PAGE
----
Maple bark skirts are made from the inner bark of a maple tree. My mother, Mary Jane Risling, made my skirt. While I have helped her with gathering and assembling maple bark skirts before I didn’t help make this one because I was living in Washington D.C. at the time (too far away to be able to offer assistance). Maple is a strong and resilient tree but there are certain times to gather the bark from certain sized maple. It is critical that a person gather at the right time, at the right place and in a good way to ensure the gathering place is maintained.
I have worn this maple bark skirt at other activities, such as a Winnemem Wintu ceremony I attended with my adopted grandmother. I also had the opportunity of wearing a maple bark skirt at the opening of the National Museum of the American Indian. I still wear this maple bark skirt and, as long as I take care of it, I plan to continue to wear it.
When I was dancing in the 1990’s and early 2000’s I didn’t see any maple bark skirts. I'd heard of them before as what we, women and girls, would have worn 200 plus years ago as our everyday clothes. We’d wear them daily and complete activities like gathering basket materials or weaving. My aunt refers to them as “work skirts” making a clear distinction between maple bark skirts and our ceremonial skirts made from deer hide.
The first significant instance, in my mind, when I wore a maple bark skirt was when I was Miss Na:tini-xwe’, AKA, Miss Hoopa Valley. As Miss Na:tini-xwe’ I represented my tribe at various local, regional and national events. I traveled to New Mexico to compete for Miss Indian World at the Gathering of Nations, the largest powwow in North America. I never wanted to be a powwow princess but it did provide me the opportunity to share my culture and traditions and learn about other Tribes.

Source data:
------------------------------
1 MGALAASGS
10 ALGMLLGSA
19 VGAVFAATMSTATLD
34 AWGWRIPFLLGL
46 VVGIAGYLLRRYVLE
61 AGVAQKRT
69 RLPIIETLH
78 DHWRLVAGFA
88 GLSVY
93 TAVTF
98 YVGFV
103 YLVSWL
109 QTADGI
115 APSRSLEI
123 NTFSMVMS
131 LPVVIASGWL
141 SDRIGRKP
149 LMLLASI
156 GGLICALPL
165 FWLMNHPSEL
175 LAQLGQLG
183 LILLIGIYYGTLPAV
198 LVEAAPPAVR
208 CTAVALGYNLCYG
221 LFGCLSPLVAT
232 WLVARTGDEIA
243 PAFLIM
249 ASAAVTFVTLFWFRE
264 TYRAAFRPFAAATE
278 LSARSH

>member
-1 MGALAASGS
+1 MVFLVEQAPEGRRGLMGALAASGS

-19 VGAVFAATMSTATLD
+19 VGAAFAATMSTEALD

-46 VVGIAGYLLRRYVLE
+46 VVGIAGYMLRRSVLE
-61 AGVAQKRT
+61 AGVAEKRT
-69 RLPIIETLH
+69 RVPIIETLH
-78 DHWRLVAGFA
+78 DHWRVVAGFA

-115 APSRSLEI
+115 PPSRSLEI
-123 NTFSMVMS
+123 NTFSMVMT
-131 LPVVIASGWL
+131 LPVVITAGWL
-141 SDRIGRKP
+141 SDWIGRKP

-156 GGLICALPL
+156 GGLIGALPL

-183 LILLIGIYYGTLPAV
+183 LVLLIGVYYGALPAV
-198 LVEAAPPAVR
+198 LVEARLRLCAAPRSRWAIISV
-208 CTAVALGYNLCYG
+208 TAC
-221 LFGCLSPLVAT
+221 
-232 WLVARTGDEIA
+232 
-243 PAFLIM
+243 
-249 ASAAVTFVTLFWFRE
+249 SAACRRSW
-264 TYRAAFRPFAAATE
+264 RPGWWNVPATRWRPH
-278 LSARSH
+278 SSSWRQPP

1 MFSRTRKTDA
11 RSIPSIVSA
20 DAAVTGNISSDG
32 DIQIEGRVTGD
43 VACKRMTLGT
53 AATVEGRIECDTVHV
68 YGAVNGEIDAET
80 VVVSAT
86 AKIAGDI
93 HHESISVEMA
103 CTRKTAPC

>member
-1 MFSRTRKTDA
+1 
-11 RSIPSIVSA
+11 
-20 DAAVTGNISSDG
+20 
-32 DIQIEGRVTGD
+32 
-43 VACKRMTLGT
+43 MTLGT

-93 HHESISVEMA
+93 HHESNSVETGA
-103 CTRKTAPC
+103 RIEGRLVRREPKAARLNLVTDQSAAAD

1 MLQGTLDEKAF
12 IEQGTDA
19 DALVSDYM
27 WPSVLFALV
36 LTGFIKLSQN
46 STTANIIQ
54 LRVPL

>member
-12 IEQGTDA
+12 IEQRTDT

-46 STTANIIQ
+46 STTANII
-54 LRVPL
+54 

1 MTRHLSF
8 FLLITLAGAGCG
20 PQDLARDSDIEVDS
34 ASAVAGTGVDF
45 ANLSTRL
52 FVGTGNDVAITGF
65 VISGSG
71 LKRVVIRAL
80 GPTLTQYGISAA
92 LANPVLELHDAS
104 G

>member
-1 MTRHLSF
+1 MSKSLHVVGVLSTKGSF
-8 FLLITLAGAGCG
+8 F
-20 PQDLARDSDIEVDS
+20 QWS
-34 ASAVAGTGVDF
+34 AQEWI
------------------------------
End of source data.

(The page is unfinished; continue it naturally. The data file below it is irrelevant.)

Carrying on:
This picture is of me when I wore the maple bark skirt at a grand entry at Gathering of Nations. I was one of the only dancers that had an outfit made out of natural materials from my traditional territory. At Miss Indian World there were events where I was required to sit, travel and do things that were difficult in our ceremonial dresses so I selected to wear a maple bark skirt because it was more practical but still a form of traditional clothing from my area.
Viola Chummy Brooks (Hupa/Yurok/Karuk) lives in Sacramento. She continues to participate in ceremonies and dance demonstrations throughout California.
The Northwest Coast Regalia Stories Project explores the life stories of cultural regalia pieces for Northwest California Native peoples. Read More...
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